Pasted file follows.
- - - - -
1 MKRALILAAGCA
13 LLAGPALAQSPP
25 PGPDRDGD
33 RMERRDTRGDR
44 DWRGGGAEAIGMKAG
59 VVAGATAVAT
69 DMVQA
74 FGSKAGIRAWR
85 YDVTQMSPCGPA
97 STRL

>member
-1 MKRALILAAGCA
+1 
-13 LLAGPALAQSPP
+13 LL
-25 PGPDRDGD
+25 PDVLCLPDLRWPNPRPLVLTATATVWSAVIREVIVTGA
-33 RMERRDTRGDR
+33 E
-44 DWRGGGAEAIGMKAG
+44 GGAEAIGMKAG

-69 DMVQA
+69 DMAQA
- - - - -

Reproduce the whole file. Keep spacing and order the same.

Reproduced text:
1 MKRALILAAGCA
13 LLAGPALAQSPP
25 PGPDRDGD
33 RMERRDTRGDR
44 DWRGGGAEAIGMKAG
59 VVAGATAVAT
69 DMVQA
74 FGSKAGIRAWR
85 YDVTQMSPCGPA
97 STRL

>member
-1 MKRALILAAGCA
+1 
-13 LLAGPALAQSPP
+13 LL
-25 PGPDRDGD
+25 PDVLCLPDLRWPNPRPLVLTATATVWSAVIREVIVTGA
-33 RMERRDTRGDR
+33 E
-44 DWRGGGAEAIGMKAG
+44 GGAEAIGMKAG

-69 DMVQA
+69 DMAQA